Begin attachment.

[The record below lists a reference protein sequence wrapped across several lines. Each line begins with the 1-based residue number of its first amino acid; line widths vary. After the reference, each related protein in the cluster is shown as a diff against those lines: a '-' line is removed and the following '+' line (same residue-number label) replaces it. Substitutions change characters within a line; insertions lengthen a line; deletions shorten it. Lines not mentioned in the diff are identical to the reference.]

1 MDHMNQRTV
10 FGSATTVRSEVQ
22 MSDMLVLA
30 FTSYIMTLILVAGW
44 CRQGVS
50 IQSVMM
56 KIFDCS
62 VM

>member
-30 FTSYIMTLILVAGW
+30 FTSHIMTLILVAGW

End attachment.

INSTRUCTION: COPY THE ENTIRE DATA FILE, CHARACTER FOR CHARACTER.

[The record below lists a reference protein sequence wrapped across several lines. Each line begins with the 1-based residue number of its first amino acid; line widths vary. After the reference, each related protein in the cluster is shown as a diff against those lines: a '-' line is removed and the following '+' line (same residue-number label) replaces it. Substitutions change characters within a line; insertions lengthen a line; deletions shorten it. Lines not mentioned in the diff are identical to the reference.]

1 MDHMNQRTV
10 FGSATTVRSEVQ
22 MSDMLVLA
30 FTSYIMTLILVAGW
44 CRQGVS
50 IQSVMM
56 KIFDCS
62 VM

>member
-30 FTSYIMTLILVAGW
+30 FTSHIMTLILVAGW